WE are in Naples in 1770. So what has Naples in 1770 got to do with Mozart and the Scots, you ask? Mozart met at least two Scots during his stay there with his father. One of them, Sir William Hamilton, was the British ambassador to Naples and if you need introductions to high society, or want an expert guided tour to Vesuvius, then Sir William is your man.

Of Sir William and Lady Hamilton, whom the Mozarts met in London in 1764-65, musical attention has mostly been given to Lady Hamilton, who was Welsh, and played the harpsichord nervously but well in the presence of the Mozarts in 1770. But what is not usually mentioned is that in the same year Sir William, who was also musical, actually played with the Mozarts, father and son. The evidence for this is in a small but significant painting by Pietro Fabris (fl 1768-78), housed in the Scottish National Portrait Gallery, which shows Mozart playing a spinet alongside his father at the harpsichord, Sir William, playing viola; Gaetano Pugnani (1731-1798) playing the violin or possibly Emanuele Barbella; and an unidentified musician, possibly playing the oboe, but who is mostly hidden by the connoisseur or conductor of the proceedings, young Kenneth MacKenzie (later Lord Fortrose), another Scot, in whose (probably rented) house the concert party takes place.

Sir William, like many viola players, had “left off the fiddle as Rosamowski and the Vienna Minister quite cut me out, and I have taken to the Tenor”. This admission of musical inferiority does not, however, diminish his significance and perhaps even argues for a sensitivity one wishes were more apparent among amateurs. He had gone so far as to study the violin at Felice Giardini’s academy in 1761 – not a usual course of action for an ambassador and aristocrat in those or any other days: and as a patron his kindly support, in 1779, of the Irish singer and later friend of Mozart, Michael Kelly, was especially important at such an early stage in Kelly’s career.

The Fabris painting displays MacKenzie’s interests – music, antiquities, literature, weaponry, and painting itself. Music is the centrepiece of the scene, the household being in possession of a large harpsichord, the scene being a concert party with distinguished musical guests.

The music historian Burney (properly MacBurney, but his family dropped the Mac when they moved from Scotland to England), was also assisted by Hamilton and MacKenzie, and tells us that MacKenzie played the harpsichord and “is really a lively, sensible and accomplished young nobleman, in person very manly and pleasing he has great talents and taste … after bathing, we have an English breakfast at his Lordship’s [Mackenzie’s] and after breakfast a delightful little concert, which lasts for an hour and a half.”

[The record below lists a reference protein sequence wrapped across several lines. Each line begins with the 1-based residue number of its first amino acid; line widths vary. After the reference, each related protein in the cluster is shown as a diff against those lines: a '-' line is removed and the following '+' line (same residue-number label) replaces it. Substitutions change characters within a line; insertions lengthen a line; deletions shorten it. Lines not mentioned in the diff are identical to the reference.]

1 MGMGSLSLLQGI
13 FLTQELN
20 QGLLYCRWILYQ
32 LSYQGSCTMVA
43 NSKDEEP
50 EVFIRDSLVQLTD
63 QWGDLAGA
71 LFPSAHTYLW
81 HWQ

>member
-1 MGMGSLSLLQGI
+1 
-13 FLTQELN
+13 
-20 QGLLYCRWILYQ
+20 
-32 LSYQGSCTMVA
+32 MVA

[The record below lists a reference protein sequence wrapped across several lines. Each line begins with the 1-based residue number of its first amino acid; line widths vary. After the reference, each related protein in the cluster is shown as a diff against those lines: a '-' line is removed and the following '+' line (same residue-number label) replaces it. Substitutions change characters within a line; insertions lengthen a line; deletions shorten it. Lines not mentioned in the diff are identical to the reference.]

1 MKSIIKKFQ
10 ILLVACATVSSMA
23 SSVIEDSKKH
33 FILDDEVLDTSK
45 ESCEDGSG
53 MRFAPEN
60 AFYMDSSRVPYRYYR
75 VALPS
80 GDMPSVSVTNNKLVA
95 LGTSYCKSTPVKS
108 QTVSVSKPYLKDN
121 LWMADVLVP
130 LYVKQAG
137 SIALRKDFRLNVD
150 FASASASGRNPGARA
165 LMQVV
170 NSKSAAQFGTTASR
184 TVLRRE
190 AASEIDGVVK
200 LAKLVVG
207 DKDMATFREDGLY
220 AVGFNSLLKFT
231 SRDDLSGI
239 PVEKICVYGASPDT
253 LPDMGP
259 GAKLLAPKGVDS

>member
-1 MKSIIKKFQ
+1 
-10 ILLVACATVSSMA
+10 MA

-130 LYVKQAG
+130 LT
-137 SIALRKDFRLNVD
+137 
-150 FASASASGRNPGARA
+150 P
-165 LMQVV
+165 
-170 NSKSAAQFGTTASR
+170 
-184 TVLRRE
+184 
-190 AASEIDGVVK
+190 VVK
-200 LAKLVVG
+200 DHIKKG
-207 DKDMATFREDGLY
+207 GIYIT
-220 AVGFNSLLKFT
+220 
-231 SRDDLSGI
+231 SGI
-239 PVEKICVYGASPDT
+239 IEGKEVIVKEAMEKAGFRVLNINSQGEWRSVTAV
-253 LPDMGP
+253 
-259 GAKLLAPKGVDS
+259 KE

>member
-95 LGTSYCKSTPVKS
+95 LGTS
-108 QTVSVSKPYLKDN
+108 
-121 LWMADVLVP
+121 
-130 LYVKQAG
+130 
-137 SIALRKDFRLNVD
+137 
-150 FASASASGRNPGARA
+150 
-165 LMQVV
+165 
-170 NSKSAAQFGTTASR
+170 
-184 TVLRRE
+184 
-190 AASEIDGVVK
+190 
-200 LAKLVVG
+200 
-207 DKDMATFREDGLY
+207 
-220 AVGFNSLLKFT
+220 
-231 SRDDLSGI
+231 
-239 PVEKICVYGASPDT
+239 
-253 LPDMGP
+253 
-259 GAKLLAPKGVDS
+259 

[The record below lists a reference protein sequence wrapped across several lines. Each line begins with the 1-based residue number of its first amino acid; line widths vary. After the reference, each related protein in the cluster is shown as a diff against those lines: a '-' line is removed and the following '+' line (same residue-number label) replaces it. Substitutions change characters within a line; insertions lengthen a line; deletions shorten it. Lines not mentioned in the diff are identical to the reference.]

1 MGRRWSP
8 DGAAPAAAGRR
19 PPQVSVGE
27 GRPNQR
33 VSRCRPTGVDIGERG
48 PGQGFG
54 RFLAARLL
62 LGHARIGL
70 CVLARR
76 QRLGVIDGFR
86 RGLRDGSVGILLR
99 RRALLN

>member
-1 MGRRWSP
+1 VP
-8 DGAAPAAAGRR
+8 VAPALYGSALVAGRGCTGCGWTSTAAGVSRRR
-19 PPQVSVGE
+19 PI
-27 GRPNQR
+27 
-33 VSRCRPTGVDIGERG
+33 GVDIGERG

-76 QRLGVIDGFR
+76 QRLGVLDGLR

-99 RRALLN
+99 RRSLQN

The companion painting to the one described, shows the other half of the room, and music again features, for Niccolo Jommelli (1714-1774) is shown in mourning on account of the recent death of his wife, but finding enough strength in himself to continue composing, in MacKenzie’s house. At precisely this time, Jommelli’s music was being sung in Scotland by Christian Fullerton, wife of Kellie’s first cousin, The Honourable Henry Erskine.

We know this from her own manuscript of 1771, complete with all the fancy extra bits suggested by her teacher, Tenducci. So the Fabris painting is not to be construed as an image of the musical condescension of the Mozarts in return for the aristocratic condescension of the two Scots; but rather as a natural coming together of lovers of music.

What music are they performing? Alas, there is nothing in the painting to inform us. Mozart, Pugnani, Jommelli, or even Sir William might have been the composer. The piece is, possibly, for oboe quartet, but on such occasions musicians will alter the scoring to match the players available, so we shall never be certain.

WHAT music would have come to mind in their conversation? They would surely have recalled their first meeting in London and any musical connections that would have evoked. In the presence of two leading aristocratic Scots with a taste for music, the name of a third, the Earl of Kellie would naturally crop up. He was one of the most distinguished musical aristocrats from anywhere in Europe. As we saw two weeks ago a concerto by Kellie had been performed in Kassel in 1764.

The work has yet to be traced. So some of Kellie’s music may well have made its way to Naples along with the Shudi-Broadwood harpsichord which was at the Hamilton’s residence – for from 1769 Broadwood’s name was virtually always added to the partners’ instrument. Kellie’s trio sonata no 5 dates from 1769. The minuet is very like the Haydn minuet from Opus 76 No4, and guess when that was written – 1799, that’s when. Thirty years later than the Kelly.